Continue past the brick buildings a bit and you’ll encounter the beautiful Golden Gate (Złota Brama), which was originally built in 1612 and then rebuilt following World War II. The four female statues on the west side on top of the gate represent Peace, Freedom, Prosperity and Fame.
As you go through the gate, you’ll be entering Ulica Długa (known as Long Street), which is lined with colorful, ornate, skinny buildings. Approximately, 90 percent of Gdańsk was in ruins following WWII, but the citizens wanted to revive their once beautiful city. Hence, you’ll find an eclectic mix of buildings with elaborate façades here. I loved them!
One of the original 19th century buildings at Ulica Długa #19-20.
Can you believe this is what Gdańsk looked like post WWII?

Soon, you’ll be standing in front of the Main Tower Hall (Ratusz Glównego Miasta), with its striking clock façade. For only 5 pln (about $1.75), you can climb up the hall’s observation tower and look out over the Main Town (Główne Miasto), as the old part is called. It’s well worth all those steps for the fantastic views!
You'll find boisterous entertainers like this guy along Ulica Długa.
Construction for St. Mary’s Basilica, the brick tower on the right, began in 1343 and lasted 159 years. The church is believed to be the largest brick church in the world.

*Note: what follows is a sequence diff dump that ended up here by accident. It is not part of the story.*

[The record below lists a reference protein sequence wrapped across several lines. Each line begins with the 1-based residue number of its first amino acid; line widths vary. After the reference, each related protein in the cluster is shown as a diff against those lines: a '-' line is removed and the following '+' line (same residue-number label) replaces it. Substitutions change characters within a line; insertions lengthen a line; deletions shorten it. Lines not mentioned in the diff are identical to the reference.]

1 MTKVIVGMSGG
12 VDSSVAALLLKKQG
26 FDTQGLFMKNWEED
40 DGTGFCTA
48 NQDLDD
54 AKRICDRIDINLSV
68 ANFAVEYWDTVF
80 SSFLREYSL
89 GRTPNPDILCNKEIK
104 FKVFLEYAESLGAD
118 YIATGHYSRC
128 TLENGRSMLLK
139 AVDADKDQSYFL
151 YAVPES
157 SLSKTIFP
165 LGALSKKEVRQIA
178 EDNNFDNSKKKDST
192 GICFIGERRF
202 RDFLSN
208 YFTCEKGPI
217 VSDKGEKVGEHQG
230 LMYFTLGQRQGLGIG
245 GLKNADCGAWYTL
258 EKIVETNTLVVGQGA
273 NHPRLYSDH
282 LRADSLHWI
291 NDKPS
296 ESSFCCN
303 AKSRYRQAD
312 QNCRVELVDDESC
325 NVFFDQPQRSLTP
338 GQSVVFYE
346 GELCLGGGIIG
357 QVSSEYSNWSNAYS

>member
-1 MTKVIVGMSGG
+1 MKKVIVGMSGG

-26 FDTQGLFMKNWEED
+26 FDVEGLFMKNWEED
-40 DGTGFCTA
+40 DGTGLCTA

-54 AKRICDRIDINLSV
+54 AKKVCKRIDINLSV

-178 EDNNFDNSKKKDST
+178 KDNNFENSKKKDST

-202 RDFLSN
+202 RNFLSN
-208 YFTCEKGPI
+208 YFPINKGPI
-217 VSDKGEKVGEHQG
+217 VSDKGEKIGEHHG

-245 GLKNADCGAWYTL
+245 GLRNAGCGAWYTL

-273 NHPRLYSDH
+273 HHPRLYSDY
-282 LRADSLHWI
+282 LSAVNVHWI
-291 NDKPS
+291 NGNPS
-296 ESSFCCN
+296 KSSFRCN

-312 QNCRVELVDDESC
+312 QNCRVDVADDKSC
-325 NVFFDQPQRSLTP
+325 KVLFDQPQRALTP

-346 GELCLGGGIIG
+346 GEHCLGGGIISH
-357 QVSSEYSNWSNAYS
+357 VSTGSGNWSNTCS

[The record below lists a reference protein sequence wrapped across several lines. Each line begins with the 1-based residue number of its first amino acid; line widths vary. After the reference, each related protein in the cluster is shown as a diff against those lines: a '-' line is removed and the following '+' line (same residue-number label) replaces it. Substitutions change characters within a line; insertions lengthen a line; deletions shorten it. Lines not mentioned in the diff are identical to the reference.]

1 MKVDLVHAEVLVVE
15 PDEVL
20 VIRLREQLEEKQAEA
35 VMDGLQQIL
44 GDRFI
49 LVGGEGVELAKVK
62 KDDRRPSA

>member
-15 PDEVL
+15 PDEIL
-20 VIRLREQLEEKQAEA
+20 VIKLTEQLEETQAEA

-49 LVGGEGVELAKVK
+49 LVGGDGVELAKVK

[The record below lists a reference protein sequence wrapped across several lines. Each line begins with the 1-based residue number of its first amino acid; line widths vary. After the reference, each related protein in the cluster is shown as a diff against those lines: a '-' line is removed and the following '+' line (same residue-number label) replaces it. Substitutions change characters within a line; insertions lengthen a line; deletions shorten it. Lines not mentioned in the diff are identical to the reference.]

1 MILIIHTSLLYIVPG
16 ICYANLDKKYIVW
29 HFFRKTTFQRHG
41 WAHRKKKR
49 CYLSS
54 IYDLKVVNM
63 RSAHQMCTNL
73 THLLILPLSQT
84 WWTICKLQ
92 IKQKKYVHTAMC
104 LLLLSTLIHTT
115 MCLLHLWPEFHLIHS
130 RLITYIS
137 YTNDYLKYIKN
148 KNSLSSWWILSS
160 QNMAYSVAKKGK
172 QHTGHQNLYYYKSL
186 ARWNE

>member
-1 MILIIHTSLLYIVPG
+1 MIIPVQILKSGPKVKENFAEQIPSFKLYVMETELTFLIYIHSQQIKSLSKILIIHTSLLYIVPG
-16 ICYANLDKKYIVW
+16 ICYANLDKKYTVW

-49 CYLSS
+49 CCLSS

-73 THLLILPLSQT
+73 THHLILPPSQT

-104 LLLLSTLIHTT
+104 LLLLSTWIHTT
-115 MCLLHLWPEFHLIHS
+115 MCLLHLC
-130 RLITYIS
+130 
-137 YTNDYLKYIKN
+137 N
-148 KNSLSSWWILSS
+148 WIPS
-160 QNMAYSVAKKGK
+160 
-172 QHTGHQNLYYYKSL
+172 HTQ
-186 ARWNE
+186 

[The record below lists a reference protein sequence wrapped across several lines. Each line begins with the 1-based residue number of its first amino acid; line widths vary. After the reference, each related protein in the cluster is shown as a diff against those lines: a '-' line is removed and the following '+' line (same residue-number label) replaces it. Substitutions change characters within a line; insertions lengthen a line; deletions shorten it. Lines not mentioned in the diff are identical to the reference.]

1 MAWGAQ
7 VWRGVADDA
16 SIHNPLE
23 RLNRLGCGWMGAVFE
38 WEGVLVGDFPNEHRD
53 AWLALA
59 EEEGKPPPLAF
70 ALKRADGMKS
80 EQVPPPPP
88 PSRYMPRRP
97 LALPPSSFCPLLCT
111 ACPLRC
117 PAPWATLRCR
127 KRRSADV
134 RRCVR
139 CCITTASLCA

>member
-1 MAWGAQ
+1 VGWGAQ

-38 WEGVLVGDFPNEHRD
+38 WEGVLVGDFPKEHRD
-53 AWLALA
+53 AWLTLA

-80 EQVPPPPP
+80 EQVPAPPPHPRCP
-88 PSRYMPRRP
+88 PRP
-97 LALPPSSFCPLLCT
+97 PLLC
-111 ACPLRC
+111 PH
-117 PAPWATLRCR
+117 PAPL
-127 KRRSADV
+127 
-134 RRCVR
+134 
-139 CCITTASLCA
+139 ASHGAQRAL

Looking out over Ulica Długa toward the Golden Gate. 
Near the tower hall, you’ll see two more interesting buildings, specifically, Neptun Kina, #57, which was the only movie theater in the city during the 1980s. Secondly, across from the old theater, look for the Ferber House, #29, which is adorned with ornamental heads of Roman emperors, originally built in 1620. The wealthy Ferber family produced six mayors, numerous other city officials and two parish priests of St. Mary’s Church in Gdańsk.
 Next, at the center of Długi Targ (Long Square), you’ll encounter Neptune Fountain, one of Gdańsk’s most important landmarks. Neptune represents the god of the sea, an apt symbol for a city that’s had a long history connected to the sea.
Continue wandering down the street and you’ll walk through the Green Gate (Zielona Brama), which originally was built as a residence for the visiting kings. I didn’t find this gate nearly as impressive as the Golden Gate.
Upon exiting through the gate, you’ll be along the River Embankment of the Motława River, a channel of the Vistula River. The river was the source of the city’s wealth with its busy shipping trade. On the far end, look for the wooden Zuraw Crane, which was used to place masts on ships and to load cargo, that dates back to the 15th century.
So now, you’ve learned a bit of history about Gdańsk. Hopefully, you can see why I loved it and cannot wait to return next month!

Have you visited Gdańsk? If so, what did you enjoy best about this Polish port city?

Wednesday, July 16, 2014

Normally, I’m not a fan of zoos, so I haven’t visited many in my life.